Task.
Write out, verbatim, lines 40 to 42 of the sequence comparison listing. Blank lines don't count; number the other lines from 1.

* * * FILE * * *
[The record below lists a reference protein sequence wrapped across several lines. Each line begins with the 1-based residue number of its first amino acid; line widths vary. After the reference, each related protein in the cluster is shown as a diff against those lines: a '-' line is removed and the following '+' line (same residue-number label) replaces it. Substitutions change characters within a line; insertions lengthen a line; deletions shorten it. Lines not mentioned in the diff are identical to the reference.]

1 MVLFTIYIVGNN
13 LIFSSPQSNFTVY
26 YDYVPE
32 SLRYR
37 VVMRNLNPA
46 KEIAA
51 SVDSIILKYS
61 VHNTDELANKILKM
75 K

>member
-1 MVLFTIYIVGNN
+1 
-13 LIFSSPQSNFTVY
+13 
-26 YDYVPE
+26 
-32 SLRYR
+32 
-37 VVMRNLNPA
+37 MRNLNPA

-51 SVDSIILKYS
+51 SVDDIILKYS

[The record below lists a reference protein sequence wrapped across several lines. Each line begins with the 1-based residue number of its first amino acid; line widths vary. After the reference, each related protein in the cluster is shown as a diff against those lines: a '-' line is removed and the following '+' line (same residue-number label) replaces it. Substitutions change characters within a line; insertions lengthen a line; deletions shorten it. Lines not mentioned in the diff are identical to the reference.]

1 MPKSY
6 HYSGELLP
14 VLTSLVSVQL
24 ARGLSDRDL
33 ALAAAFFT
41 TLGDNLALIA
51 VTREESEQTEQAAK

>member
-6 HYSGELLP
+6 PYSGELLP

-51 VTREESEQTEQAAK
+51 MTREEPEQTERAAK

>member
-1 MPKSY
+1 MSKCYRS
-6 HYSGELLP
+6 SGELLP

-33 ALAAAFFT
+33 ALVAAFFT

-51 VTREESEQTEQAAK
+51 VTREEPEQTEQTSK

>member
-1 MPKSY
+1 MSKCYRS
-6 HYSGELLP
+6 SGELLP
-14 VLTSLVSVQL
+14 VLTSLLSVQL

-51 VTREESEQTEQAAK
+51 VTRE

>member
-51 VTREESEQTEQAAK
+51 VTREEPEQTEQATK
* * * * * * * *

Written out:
-6 HYSGELLP
+6 SGELLP

-33 ALAAAFFT